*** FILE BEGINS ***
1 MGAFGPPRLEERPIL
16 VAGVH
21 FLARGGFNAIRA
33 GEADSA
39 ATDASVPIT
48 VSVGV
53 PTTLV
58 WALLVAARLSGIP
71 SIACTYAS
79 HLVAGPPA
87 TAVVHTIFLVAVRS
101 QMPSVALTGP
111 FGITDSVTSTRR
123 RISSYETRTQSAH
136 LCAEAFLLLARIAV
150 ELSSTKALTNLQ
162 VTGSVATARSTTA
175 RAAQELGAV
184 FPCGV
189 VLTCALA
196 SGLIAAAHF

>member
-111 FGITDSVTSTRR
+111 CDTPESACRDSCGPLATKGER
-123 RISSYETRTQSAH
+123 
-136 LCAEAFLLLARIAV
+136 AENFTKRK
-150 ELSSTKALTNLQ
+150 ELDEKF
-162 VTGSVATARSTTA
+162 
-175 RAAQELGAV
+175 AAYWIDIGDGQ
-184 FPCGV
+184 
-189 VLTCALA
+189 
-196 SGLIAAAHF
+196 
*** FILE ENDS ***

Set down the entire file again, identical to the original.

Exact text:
1 MGAFGPPRLEERPIL
16 VAGVH
21 FLARGGFNAIRA
33 GEADSA
39 ATDASVPIT
48 VSVGV
53 PTTLV
58 WALLVAARLSGIP
71 SIACTYAS
79 HLVAGPPA
87 TAVVHTIFLVAVRS
101 QMPSVALTGP
111 FGITDSVTSTRR
123 RISSYETRTQSAH
136 LCAEAFLLLARIAV
150 ELSSTKALTNLQ
162 VTGSVATARSTTA
175 RAAQELGAV
184 FPCGV
189 VLTCALA
196 SGLIAAAHF

>member
-111 FGITDSVTSTRR
+111 CDTPESACRDSCGPLATKGER
-123 RISSYETRTQSAH
+123 
-136 LCAEAFLLLARIAV
+136 AENFTKRK
-150 ELSSTKALTNLQ
+150 ELDEKF
-162 VTGSVATARSTTA
+162 
-175 RAAQELGAV
+175 AAYWIDIGDGQ
-184 FPCGV
+184 
-189 VLTCALA
+189 
-196 SGLIAAAHF
+196 